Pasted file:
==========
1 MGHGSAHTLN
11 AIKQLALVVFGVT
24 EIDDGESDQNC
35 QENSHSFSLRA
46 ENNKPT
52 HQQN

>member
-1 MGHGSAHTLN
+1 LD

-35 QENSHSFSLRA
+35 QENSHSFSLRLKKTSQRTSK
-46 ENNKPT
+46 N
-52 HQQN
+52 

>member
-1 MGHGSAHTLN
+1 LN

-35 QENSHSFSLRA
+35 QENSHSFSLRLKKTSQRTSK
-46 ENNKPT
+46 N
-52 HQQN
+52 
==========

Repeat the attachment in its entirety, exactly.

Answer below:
1 MGHGSAHTLN
11 AIKQLALVVFGVT
24 EIDDGESDQNC
35 QENSHSFSLRA
46 ENNKPT
52 HQQN

>member
-1 MGHGSAHTLN
+1 LD

-35 QENSHSFSLRA
+35 QENSHSFSLRLKKTSQRTSK
-46 ENNKPT
+46 N
-52 HQQN
+52 

>member
-1 MGHGSAHTLN
+1 LN

-35 QENSHSFSLRA
+35 QENSHSFSLRLKKTSQRTSK
-46 ENNKPT
+46 N
-52 HQQN
+52 